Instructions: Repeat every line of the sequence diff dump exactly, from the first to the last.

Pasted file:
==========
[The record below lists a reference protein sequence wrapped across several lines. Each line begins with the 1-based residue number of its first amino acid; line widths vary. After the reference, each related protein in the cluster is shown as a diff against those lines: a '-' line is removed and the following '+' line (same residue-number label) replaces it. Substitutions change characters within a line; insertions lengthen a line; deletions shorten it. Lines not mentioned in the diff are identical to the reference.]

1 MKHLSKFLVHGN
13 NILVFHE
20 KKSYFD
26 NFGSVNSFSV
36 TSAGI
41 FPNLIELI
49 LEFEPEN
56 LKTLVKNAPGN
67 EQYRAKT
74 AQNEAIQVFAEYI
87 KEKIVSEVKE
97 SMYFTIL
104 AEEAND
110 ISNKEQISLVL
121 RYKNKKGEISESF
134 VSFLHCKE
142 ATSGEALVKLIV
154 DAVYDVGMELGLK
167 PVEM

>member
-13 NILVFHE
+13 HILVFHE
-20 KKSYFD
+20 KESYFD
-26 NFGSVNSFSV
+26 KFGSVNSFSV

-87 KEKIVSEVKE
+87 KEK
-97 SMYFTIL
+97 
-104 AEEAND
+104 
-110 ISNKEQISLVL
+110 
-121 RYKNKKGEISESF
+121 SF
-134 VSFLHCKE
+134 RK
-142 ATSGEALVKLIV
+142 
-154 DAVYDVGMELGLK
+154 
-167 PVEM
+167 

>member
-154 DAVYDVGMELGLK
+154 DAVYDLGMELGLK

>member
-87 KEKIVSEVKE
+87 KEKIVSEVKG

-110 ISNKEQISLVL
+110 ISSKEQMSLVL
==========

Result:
[The record below lists a reference protein sequence wrapped across several lines. Each line begins with the 1-based residue number of its first amino acid; line widths vary. After the reference, each related protein in the cluster is shown as a diff against those lines: a '-' line is removed and the following '+' line (same residue-number label) replaces it. Substitutions change characters within a line; insertions lengthen a line; deletions shorten it. Lines not mentioned in the diff are identical to the reference.]

1 MKHLSKFLVHGN
13 NILVFHE
20 KKSYFD
26 NFGSVNSFSV
36 TSAGI
41 FPNLIELI
49 LEFEPEN
56 LKTLVKNAPGN
67 EQYRAKT
74 AQNEAIQVFAEYI
87 KEKIVSEVKE
97 SMYFTIL
104 AEEAND
110 ISNKEQISLVL
121 RYKNKKGEISESF
134 VSFLHCKE
142 ATSGEALVKLIV
154 DAVYDVGMELGLK
167 PVEM

>member
-13 NILVFHE
+13 HILVFHE
-20 KKSYFD
+20 KESYFD
-26 NFGSVNSFSV
+26 KFGSVNSFSV

-87 KEKIVSEVKE
+87 KEK
-97 SMYFTIL
+97 
-104 AEEAND
+104 
-110 ISNKEQISLVL
+110 
-121 RYKNKKGEISESF
+121 SF
-134 VSFLHCKE
+134 RK
-142 ATSGEALVKLIV
+142 
-154 DAVYDVGMELGLK
+154 
-167 PVEM
+167 

>member
-154 DAVYDVGMELGLK
+154 DAVYDLGMELGLK

>member
-87 KEKIVSEVKE
+87 KEKIVSEVKG

-110 ISNKEQISLVL
+110 ISSKEQMSLVL